We conducted a retrospective study to verify that HCC patients with pathologically poor differentiation had a higher incidence of MVI, which was also related to a poor prognosis after radical surgery. Then, we constructed and validated an MVI prediction model for HCC patients based on preoperative AFP, tumor diameter, and TNM stage, which presented superior predictive efficacy and strong clinical practicability. We concluded that MVI was an independent risk factor for a poor prognosis after radical resection, and HCC patients with a high risk of MVI should receive more reasonable and timely comprehensive treatment due to early recurrence and poor survival after radical surgery. This study provides a new therapeutic strategy for accurate clinical prognostic judgment and standardized treatment of HCC patients.
Availability of data and materials
Due to privacy and ethical restrictions, the data are not publicly available.
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This study was funded by the Scientific Research Project of the Health Commission of Hunan Province (Nos. 202204014556, 20201064, and 20201919), Natural Science Foundation of Hunan Province (No. 2022JJ40400), Scientific Research Key Project of Hunan Education Department (No. 21A0258), Natural Science Foundation of Hunan Province (Joint Project of Science and Health) (No. 2021JJ70039), Hunan Provincial Clinical Medical Technology Innovation Guide Project (No. 2020SK51817), and the Medical Clinical Research “4310” Program of the University of South China (20224310NHYCG01).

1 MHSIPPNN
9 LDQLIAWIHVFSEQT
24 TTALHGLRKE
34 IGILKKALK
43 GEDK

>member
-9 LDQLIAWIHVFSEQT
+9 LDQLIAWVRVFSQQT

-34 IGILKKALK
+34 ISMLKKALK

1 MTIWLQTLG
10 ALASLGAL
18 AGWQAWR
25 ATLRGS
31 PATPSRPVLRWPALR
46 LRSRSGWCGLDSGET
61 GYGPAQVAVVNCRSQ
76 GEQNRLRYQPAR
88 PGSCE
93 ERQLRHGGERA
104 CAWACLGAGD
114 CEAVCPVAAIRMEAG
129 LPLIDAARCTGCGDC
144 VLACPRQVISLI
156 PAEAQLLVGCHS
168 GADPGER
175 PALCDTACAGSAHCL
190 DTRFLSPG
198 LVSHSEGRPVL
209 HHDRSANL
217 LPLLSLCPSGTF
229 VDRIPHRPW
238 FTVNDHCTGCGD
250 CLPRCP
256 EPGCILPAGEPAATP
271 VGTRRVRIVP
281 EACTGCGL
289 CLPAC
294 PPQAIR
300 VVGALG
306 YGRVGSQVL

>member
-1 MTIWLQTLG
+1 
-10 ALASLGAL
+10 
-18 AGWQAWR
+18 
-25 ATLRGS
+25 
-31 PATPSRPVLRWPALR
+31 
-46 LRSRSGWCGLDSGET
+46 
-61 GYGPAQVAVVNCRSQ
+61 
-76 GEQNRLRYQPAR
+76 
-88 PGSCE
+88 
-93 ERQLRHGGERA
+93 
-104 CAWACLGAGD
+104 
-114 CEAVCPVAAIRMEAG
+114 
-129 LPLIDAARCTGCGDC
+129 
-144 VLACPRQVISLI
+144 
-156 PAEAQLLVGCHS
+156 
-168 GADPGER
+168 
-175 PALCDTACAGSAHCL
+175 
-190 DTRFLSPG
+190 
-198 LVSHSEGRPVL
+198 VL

Ethics approval and consent to participate
This study was approved by the Ethics Committee of the First Affiliated Hospital of University of South China in accordance with the tenets of the Declaration of Helsinki. Written informed consent was obtained from all participants.
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We obtained the consent of all patients to use their clinical data for journal presentation.
All authors declared that they have no competing interests.
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Xiong, Y., Cao, P., Lei, X. et al. Accurate prediction of microvascular invasion occurrence and effective prognostic estimation for patients with hepatocellular carcinoma after radical surgical treatment. World J Surg Onc 20, 328 (2022). https://doi.org/10.1186/s12957-022-02792-y
- Microvascular invasion
- Hepatocellular carcinoma
- Survival analysis
- Prediction model
- Therapeutic strategy